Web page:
The last academic year has flown past. The research has progressed with the translations and transcriptions almost completed. My intention over the next two years is to share my progress on this blog as part of my research process. This should be easier now I am on the analysis stage. Previously any posts about my work would probably have said ‘still transcribing’.
But as part of my research this summer I attended the Historical Novel Society’s 2014 conference held in London at the University of Westminster’s Marylebone Campus. My room was on the nineteenth floor with amazing views over London. It made me wish that I had brought my camera but with plans for the conference and a few days in the British Library I had decided to travel light. So the only picture I have is one taken with the iPad and here it is –
The conference was extremely interesting and of course very useful. It is first and foremost a conference for historical fiction writers at all levels of their career. Lindsay Davis was one of the authors I was particularly eager to meet and her ‘in conversation’ section of the programme was excellent and all based on a good dose of common sense.
Lindsay’s books were required reading on my undergraduate Medieval History degree at Queen Mary College London to remind students that history deals with the lives of real human beings not an abstract concept of ‘medievals’ as strange or other. The same of course applies to other periods of history.
The conference was filled with workshops on aspects of writing specific to the historical novel and took seriously the problems associated with merging fiction with perceived fact. There were also opportunities to pitch ideas to editors and can immediate feedback. I was led to believe it was a nerve-wracking process for those waiting for their turn in the pitch-sessions.
There were plenty of tea and cakes over which to share ideas and plans for that next book and provided me with a number if contacts for participation in my research. The next conference is in the States with more to interest the reader than London managed. I just wish I could be there but I am looking forward to the next London one in 2016.
Below is my entry for Lisa McCourt Hollar’s 55 Word Challenge Week 42. Check out all the stories here.
This is based on a picture of an oil refinery – these is more that intend to do with piece so check back later to see what I add.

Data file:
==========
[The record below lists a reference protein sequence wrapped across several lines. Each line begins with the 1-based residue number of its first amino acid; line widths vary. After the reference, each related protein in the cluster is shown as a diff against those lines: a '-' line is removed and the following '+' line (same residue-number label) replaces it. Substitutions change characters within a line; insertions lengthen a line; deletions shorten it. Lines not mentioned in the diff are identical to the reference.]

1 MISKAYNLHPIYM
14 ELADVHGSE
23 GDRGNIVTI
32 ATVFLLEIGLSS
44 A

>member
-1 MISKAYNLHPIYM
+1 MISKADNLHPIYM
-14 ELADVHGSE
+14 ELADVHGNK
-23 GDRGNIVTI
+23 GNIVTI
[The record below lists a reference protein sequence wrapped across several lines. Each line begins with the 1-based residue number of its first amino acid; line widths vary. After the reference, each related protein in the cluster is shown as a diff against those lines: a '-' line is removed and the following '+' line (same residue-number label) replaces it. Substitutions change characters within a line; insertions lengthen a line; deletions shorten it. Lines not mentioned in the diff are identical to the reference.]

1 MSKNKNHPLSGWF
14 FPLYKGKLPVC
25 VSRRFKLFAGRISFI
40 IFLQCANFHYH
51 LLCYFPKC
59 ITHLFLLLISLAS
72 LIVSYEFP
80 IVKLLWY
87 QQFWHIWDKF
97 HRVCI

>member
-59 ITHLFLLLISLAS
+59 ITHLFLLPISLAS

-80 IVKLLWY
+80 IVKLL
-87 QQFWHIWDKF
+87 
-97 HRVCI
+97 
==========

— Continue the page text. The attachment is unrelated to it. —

Take a photograph, and the oil refinery is captured revealing thousands of lights shimmering and sparkling under a darkening blue sky.
A picture to fire the imagination with images of steampunk inventiveness, and charm.
But photographs lie.
Those living under the refinery’s shadow witness the truth as the monster belches flame and devours the stars.
This is my 100 word story based a the photograph provided by Lora Mitchell for the Friday Fictioneers hosted by Rochelle Wisoff-Fields.
Red, blue, pink and white; colour burst against the night sky. All along the river explosion thundered after explosion as a cacophony of noise and light chased away the darkness, and the regrets of failed hopes and dreams.
Over the fireworks and laughter the bells rang in the New Year, and for a moment the city stood balanced; caught between one year and the next. Past, present and future met, and for a minute silence fell before the crowd roared out their blessings for the year to come.
For that moment alone the city stood united and celebrated its survival.
Below is my entry for Lisa McCourt Hollar’s 55 Word Challenge Week 40. You can find Lisa @jezri1
This particular entry forms part of a larger work in progress. So here goes:
The raven cried, and a door between the worlds opened.
His second cry pierced the battle-slain corpses, and their warrior souls rose up; a rolling wave of mist weaving through the leafless branches, straining for the raven’s warmth and life.
He cried again, summoning a storm that swept them through.
The door slammed shut.
This is my entry for Lisa McCourt Hollar’s 55 Word Challenge Week 39. You can find Lisa @jezri1
For centuries he drifted, poised between sleeping and waking. The blast of the last shuttle take-off finally shattered his dreams.
Roaring, he ripped through the earth and once more a great dragon bathed the world in fire.
Firemen stood helpless as buildings collapsed beneath the dancing flames.
The world ended. Swept clean. Ashes to ashes…
55 words. ©EHillson